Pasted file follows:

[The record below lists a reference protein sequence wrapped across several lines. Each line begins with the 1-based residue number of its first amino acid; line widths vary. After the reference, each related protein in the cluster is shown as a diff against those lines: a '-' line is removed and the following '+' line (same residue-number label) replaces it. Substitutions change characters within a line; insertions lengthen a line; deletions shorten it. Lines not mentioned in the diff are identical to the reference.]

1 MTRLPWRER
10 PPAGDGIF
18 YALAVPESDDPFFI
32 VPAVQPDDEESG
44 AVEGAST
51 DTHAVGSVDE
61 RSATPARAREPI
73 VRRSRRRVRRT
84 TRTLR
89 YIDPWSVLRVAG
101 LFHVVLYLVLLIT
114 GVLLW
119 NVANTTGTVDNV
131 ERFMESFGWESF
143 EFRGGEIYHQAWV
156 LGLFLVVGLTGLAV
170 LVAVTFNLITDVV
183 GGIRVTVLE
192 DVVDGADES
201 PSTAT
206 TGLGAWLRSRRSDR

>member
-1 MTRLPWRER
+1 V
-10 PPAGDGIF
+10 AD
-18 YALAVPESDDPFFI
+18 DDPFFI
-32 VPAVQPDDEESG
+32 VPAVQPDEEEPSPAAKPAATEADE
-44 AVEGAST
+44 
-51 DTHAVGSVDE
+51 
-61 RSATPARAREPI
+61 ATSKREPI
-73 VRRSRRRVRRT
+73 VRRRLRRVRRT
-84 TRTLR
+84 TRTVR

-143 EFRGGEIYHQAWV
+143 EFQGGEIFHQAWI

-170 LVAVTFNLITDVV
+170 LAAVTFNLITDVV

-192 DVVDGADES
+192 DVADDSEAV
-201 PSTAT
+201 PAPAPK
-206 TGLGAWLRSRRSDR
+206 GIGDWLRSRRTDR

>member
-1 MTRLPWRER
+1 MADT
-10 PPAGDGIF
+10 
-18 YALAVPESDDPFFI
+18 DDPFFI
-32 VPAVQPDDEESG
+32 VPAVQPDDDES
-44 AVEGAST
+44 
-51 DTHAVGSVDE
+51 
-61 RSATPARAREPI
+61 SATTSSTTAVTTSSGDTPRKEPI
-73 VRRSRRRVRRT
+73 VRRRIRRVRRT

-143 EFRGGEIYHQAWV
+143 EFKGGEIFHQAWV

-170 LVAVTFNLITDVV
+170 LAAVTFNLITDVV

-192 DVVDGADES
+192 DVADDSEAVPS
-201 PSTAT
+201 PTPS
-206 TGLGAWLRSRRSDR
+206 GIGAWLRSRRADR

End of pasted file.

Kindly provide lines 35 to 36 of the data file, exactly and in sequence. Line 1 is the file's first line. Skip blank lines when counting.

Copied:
+51 
-61 RSATPARAREPI